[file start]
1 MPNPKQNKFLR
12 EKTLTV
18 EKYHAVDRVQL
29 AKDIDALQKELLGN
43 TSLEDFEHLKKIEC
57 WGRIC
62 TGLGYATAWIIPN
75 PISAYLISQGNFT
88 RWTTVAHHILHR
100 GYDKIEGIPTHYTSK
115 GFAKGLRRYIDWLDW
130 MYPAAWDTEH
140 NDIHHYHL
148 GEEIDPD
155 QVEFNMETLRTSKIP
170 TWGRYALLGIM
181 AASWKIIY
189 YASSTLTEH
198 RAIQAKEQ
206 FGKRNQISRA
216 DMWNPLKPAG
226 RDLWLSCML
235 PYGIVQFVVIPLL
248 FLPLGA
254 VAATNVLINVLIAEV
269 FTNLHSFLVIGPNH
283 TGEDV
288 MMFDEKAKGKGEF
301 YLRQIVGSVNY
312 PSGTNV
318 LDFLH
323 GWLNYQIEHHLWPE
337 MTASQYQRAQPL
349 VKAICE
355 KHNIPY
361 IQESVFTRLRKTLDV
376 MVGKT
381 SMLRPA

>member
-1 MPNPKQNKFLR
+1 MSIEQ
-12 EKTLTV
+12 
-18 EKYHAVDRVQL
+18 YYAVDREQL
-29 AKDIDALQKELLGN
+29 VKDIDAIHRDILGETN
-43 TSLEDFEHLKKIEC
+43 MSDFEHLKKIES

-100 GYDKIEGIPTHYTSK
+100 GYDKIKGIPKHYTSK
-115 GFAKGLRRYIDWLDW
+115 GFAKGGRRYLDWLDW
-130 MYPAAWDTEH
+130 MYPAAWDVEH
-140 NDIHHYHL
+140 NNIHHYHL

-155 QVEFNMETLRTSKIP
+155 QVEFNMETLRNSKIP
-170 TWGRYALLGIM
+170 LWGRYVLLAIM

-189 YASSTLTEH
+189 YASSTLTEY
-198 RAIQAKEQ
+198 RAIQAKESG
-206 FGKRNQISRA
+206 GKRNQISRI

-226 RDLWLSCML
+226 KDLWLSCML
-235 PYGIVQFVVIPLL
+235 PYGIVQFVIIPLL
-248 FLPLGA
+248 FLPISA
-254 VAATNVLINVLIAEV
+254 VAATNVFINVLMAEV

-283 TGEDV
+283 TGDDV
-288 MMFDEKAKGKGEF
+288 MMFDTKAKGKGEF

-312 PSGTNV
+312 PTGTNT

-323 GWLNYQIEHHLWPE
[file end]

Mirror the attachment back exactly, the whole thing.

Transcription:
1 MPNPKQNKFLR
12 EKTLTV
18 EKYHAVDRVQL
29 AKDIDALQKELLGN
43 TSLEDFEHLKKIEC
57 WGRIC
62 TGLGYATAWIIPN
75 PISAYLISQGNFT
88 RWTTVAHHILHR
100 GYDKIEGIPTHYTSK
115 GFAKGLRRYIDWLDW
130 MYPAAWDTEH
140 NDIHHYHL
148 GEEIDPD
155 QVEFNMETLRTSKIP
170 TWGRYALLGIM
181 AASWKIIY
189 YASSTLTEH
198 RAIQAKEQ
206 FGKRNQISRA
216 DMWNPLKPAG
226 RDLWLSCML
235 PYGIVQFVVIPLL
248 FLPLGA
254 VAATNVLINVLIAEV
269 FTNLHSFLVIGPNH
283 TGEDV
288 MMFDEKAKGKGEF
301 YLRQIVGSVNY
312 PSGTNV
318 LDFLH
323 GWLNYQIEHHLWPE
337 MTASQYQRAQPL
349 VKAICE
355 KHNIPY
361 IQESVFTRLRKTLDV
376 MVGKT
381 SMLRPA

>member
-1 MPNPKQNKFLR
+1 MSIEQ
-12 EKTLTV
+12 
-18 EKYHAVDRVQL
+18 YYAVDREQL
-29 AKDIDALQKELLGN
+29 VKDIDAIHRDILGETN
-43 TSLEDFEHLKKIEC
+43 MSDFEHLKKIES

-100 GYDKIEGIPTHYTSK
+100 GYDKIKGIPKHYTSK
-115 GFAKGLRRYIDWLDW
+115 GFAKGGRRYLDWLDW
-130 MYPAAWDTEH
+130 MYPAAWDVEH
-140 NDIHHYHL
+140 NNIHHYHL

-155 QVEFNMETLRTSKIP
+155 QVEFNMETLRNSKIP
-170 TWGRYALLGIM
+170 LWGRYVLLAIM

-189 YASSTLTEH
+189 YASSTLTEY
-198 RAIQAKEQ
+198 RAIQAKESG
-206 FGKRNQISRA
+206 GKRNQISRI

-226 RDLWLSCML
+226 KDLWLSCML
-235 PYGIVQFVVIPLL
+235 PYGIVQFVIIPLL
-248 FLPLGA
+248 FLPISA
-254 VAATNVLINVLIAEV
+254 VAATNVFINVLMAEV

-283 TGEDV
+283 TGDDV
-288 MMFDEKAKGKGEF
+288 MMFDTKAKGKGEF

-312 PSGTNV
+312 PTGTNT

-323 GWLNYQIEHHLWPE